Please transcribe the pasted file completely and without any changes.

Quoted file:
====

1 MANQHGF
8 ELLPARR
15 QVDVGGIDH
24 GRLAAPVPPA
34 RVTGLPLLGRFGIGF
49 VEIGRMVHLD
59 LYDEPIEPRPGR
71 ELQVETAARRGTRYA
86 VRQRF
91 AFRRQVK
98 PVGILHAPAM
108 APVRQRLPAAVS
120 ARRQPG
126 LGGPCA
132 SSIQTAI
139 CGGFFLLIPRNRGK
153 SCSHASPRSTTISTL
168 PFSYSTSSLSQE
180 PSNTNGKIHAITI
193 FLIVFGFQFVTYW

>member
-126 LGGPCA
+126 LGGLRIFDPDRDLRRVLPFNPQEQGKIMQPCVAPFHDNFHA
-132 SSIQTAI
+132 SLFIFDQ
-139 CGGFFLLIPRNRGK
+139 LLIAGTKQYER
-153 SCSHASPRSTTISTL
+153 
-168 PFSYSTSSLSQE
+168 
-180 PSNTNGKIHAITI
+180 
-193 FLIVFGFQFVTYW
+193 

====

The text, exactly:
1 MANQHGF
8 ELLPARR
15 QVDVGGIDH
24 GRLAAPVPPA
34 RVTGLPLLGRFGIGF
49 VEIGRMVHLD
59 LYDEPIEPRPGR
71 ELQVETAARRGTRYA
86 VRQRF
91 AFRRQVK
98 PVGILHAPAM
108 APVRQRLPAAVS
120 ARRQPG
126 LGGPCA
132 SSIQTAI
139 CGGFFLLIPRNRGK
153 SCSHASPRSTTISTL
168 PFSYSTSSLSQE
180 PSNTNGKIHAITI
193 FLIVFGFQFVTYW

>member
-126 LGGPCA
+126 LGGLRIFDPDRDLRRVLPFNPQEQGKIMQPCVAPFHDNFHA
-132 SSIQTAI
+132 SLFIFDQ
-139 CGGFFLLIPRNRGK
+139 LLIAGTKQYER
-153 SCSHASPRSTTISTL
+153 
-168 PFSYSTSSLSQE
+168 
-180 PSNTNGKIHAITI
+180 
-193 FLIVFGFQFVTYW
+193 